Recently, Ohio lawmakers passed a criminal law omnibus bill that took effect earlier this month. Senate Bill 288 impacts dozens of areas of criminal and juvenile law, including updates on possession of drug paraphernalia and fentanyl testing strips, speedy trial law, sexual assault, record sealing and expungement, juvenile justice, and driving laws. Our recent Spring Malpractice Alert brought attention to the bill, and this week’s OBLIC Alert takes a closer look into three of these topics:
- Distracted Driving Laws
- Criminal Record Sealing and Expungement
- Judicial Release
Distracted Driving Laws
Effective April 4, 2023, the offense of distracted driving is now a primary offense in Ohio (Revised Code § 4511.204). The first six months, however, are considered an interim public education period (through October 4, 2023). During this six-month period, drivers may be stopped for violating R.C. 4511.204 but may only be issued a written warning. After the interim period, citations may be issued to drivers who use a mobile device while driving.
Distracted driving now includes “using, holding, or physically supporting with any part of the person’s body an electronic wireless communications device.” This includes most manual use of cell phones, tablets, and other mobile devices. There are 13 exceptions, including emergency contact with law enforcement or medical providers, use that constitutes single tap or swipe, holding a phone to your ear while on a call, and use while at a red light or while parked. Note that some of these exceptions are strongly opposed by road safety advocates, and amendments to these exceptions are being discussed by members of the Ohio General Assembly.
Under the new distracted driving law, violations of the distracted driving law are unclassified misdemeanors, with the first offense carrying a fine of up to $150 and 2 points assessed to the driver’s BMV record. On the third offense, a court may impose a fine of up to $500, 4 points, and up to a 90-day driver’s license suspension.
Review all the exceptions and definitions of § 4511.204, and check out this video from the Ohio Department of Public Safety. If you haven’t employed the hands-free options for your vehicle, now is the time to look into enabling it to comply with the law before strict enforcement begins.
Criminal Record Sealing and Expungement
Notably, SB 288 reduces the amount of time an applicant must wait to file an application to seal a conviction record. Under the new law, the wait time to apply to seal fourth and fifth degree felony convictions is the same as first through fourth degree misdemeanors: an applicant must only wait one year from the completion of the sentence (so long as the offense was not violent). For a minor misdemeanor, the application may be filed 6 months after the case closure. For third degree felony convictions, the wait time to file an application remains 3 years from the end of any imposed sentence. Review versions effective April 6, 2023 of Rev. Code § 2953.31 and 2953.32 for further revisions to criminal conviction sealing laws.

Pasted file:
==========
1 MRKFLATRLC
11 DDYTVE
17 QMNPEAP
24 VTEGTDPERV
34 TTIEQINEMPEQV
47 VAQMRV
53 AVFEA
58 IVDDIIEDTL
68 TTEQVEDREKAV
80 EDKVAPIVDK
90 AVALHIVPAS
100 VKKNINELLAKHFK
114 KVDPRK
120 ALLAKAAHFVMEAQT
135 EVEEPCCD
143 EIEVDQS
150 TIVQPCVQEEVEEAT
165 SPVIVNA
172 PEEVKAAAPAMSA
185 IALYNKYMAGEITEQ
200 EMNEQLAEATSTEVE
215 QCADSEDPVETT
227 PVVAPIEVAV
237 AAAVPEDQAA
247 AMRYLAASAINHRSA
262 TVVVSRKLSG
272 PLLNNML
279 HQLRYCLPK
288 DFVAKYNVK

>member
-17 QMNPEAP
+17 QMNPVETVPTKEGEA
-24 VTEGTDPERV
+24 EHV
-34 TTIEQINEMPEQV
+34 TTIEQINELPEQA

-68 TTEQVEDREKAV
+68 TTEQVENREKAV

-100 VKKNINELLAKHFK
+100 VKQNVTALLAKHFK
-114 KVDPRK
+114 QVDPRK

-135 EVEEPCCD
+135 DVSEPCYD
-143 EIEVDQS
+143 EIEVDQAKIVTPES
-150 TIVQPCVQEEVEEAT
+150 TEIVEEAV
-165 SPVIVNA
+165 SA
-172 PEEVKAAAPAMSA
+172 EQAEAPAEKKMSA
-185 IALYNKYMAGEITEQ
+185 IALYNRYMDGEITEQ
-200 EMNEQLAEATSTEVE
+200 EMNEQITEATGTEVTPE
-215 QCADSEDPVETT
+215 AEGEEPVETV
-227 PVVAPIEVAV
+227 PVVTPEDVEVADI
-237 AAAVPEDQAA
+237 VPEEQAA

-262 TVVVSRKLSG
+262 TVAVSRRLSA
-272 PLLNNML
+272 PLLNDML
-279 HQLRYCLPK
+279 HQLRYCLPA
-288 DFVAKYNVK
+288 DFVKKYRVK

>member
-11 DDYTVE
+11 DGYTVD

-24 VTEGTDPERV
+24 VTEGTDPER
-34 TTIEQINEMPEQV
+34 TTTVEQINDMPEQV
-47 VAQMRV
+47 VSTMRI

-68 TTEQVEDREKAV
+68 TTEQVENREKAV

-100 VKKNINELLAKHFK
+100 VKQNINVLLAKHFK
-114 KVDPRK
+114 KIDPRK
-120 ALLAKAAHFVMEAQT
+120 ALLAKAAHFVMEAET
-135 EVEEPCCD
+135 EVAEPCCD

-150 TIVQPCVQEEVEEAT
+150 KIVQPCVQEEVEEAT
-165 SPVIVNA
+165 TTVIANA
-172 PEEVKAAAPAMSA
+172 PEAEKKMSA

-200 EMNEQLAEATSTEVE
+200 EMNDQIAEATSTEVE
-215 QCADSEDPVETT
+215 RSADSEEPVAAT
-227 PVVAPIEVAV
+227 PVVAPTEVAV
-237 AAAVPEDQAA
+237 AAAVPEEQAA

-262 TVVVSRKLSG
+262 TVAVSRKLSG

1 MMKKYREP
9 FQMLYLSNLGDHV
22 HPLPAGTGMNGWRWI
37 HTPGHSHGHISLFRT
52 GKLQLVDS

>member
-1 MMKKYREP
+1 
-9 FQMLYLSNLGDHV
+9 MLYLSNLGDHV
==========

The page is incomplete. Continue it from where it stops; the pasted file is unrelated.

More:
Ohio Revised Code § 2929.20 now has two new categories of “eligible offenders” – “state of emergency-qualifying offenders” and “eighty per cent-qualifying offenders.” Procedures for standard “eligible offenders” and “medical reason” judicial release movants have also been modified.
“State of emergency-qualifying offenders” may be eligible for judicial release during a declared state of emergency under a similar procedure to the eligible offender judicial release procedure (see R.C. 2929.20(A)(2)). Additionally, the “Eighty per cent-qualifying offenders” category has been created and specifies a separate process for review of a recommendation for judicial release by the department of rehabilitation and correction (see R.C. 2929.20(O)(1-6)).
The Ohio State University’s Drug Enforcement and Policy Center recently held panel discussions, “Senate Bill 288 – Implications for the Criminal Justice System in Ohio” featuring Ohio Criminal Sentencing Commission staff, prosecutors, court staff, and policy experts. For further discussion of aspects of this criminal omnibus bill, review a recording of the free webinar: Watch Panel 1 on YouTube and Watch Panel 2 on YouTube.
Finally, in tandem with SB 288, House Bill 343 (effective April 6, 2023) includes codification of statutory notice requirements to victims anticipated by the constitutional amendment passed in 2017 commonly called “Marsy’s Law.” This area of law continues to develop in light of the constitutional amendment.
OBLIC takes pride in delivering relevant and timely information to our insured attorneys. Please remember our complimentary Loss Prevention Hotline – a resource for policyholders to access helpful recommendations, ethics consults and sample forms. We’re here to help resolve your questions and be of service to you!
|Gretchen K. Mote, Esq.
Director of Loss Prevention
Ohio Bar Liability Insurance Co.
|Merisa K. Bowers, Esq.
Loss Prevention Counsel
Ohio Bar Liability Insurance Co.
This information is made available solely for loss prevention purposes, which may include claim prevention techniques designed to minimize the likelihood of incurring a claim for legal malpractice. This information does not establish, report, or create the standard of care for attorneys. The material is not a complete analysis of the topic and should not be construed as providing legal advice. Please conduct your own appropriate legal research in this area. If you have questions about this email’s content and are an OBLIC policyholder, please contact us using the information above.